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Namibia’s beef export restriction ends1 minute read

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Namibia’s agriculture ministry has announced the end of trade and movement restrictions on cattle from Kabbe North Constituency in the Northeast of the country. A region which had an outbreak of foot and mouth disease, FMD, first detected in August 2019.

This means Namibian beef can now be exported again.

Kabbe’s chief veterinary officer, Albertina Shilongo says more than 96% of the cattle in the region have been successfully vaccinated against FMD.

Shilongo adds that all the indications are that the FMD outbreak has been successfully controlled. Hence, the decision to lift all restrictions that were put in place for the purposes of controlling the outbreak.

The viral disease affects cattle, sheep and other cloven-hoofed animals but does not affect human beings. It causes lesions and lameness in the animals. The latest incident was last detected was located in the Zambezi region, in December 2019.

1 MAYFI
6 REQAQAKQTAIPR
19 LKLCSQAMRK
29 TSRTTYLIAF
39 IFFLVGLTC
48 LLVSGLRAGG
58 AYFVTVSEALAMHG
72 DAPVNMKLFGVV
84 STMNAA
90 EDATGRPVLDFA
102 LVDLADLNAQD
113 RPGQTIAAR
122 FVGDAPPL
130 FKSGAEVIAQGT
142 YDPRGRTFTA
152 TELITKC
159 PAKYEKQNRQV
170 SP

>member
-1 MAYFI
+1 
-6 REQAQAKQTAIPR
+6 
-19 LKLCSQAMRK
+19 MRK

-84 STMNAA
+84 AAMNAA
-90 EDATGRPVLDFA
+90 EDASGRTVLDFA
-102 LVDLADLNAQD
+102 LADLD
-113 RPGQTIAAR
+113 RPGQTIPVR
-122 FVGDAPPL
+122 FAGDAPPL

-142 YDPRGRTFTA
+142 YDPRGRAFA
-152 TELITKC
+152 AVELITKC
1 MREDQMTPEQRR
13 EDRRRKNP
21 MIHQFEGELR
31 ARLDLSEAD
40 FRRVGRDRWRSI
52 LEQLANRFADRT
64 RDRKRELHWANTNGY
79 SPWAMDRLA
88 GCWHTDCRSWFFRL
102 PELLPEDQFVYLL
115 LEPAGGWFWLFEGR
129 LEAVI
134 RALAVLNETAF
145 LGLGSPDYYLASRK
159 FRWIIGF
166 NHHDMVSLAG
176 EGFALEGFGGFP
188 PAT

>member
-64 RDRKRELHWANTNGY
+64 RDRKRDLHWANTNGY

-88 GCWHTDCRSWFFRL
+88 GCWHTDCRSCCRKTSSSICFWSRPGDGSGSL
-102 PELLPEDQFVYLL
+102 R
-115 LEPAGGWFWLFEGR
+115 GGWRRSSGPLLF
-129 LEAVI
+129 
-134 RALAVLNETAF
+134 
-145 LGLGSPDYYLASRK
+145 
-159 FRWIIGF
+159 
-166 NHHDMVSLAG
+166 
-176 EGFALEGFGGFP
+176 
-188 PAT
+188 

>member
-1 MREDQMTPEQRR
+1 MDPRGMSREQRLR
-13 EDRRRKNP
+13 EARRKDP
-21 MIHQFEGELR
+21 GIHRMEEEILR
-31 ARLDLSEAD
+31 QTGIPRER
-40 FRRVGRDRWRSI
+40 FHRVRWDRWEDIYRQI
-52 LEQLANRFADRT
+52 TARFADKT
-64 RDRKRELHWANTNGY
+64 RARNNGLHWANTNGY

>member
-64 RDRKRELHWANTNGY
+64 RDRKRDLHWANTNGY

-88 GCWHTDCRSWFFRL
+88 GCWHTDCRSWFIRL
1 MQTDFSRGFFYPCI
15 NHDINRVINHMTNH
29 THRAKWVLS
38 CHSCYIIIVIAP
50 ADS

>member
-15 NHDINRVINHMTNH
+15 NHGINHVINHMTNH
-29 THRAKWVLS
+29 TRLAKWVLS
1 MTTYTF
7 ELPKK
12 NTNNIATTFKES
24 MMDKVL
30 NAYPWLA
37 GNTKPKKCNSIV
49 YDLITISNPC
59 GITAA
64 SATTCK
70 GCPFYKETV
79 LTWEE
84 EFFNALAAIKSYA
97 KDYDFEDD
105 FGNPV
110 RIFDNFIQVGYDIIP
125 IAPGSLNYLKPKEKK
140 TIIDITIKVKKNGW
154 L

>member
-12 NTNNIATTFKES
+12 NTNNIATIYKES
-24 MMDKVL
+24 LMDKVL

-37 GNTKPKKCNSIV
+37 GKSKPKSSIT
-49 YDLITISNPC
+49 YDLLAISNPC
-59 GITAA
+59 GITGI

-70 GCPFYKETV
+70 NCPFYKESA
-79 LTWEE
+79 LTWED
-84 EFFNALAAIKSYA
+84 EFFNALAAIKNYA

According to Namibia’s national FMD contingency plan, the restrictions have been lifted after three months from the last confirmed case in the FMD infected zone considering no new cases have been detected.

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Namibia suspends cereal importation to boost local production

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Namibia will suspend all cereal imports from next month. The temporary ban is expected to boost the local production of Maize and pearl millet.

The Namibian Agronomic Board, NAB made the announcement on Wednesday that maize and pearl millet imports will not be allowed entry into the country until millers have taken up the local harvest, later in the year, in November.

NAB chief executive, Fidelis Mwazi informed processors that pearl millet import permits will only be valid until June 30.

According to recent estimates by the NAB, the projected demand for local white maize for the next six months stands at 70,000 metric tons while the expected harvest by Namibian producers stands at 64,039 metric tons.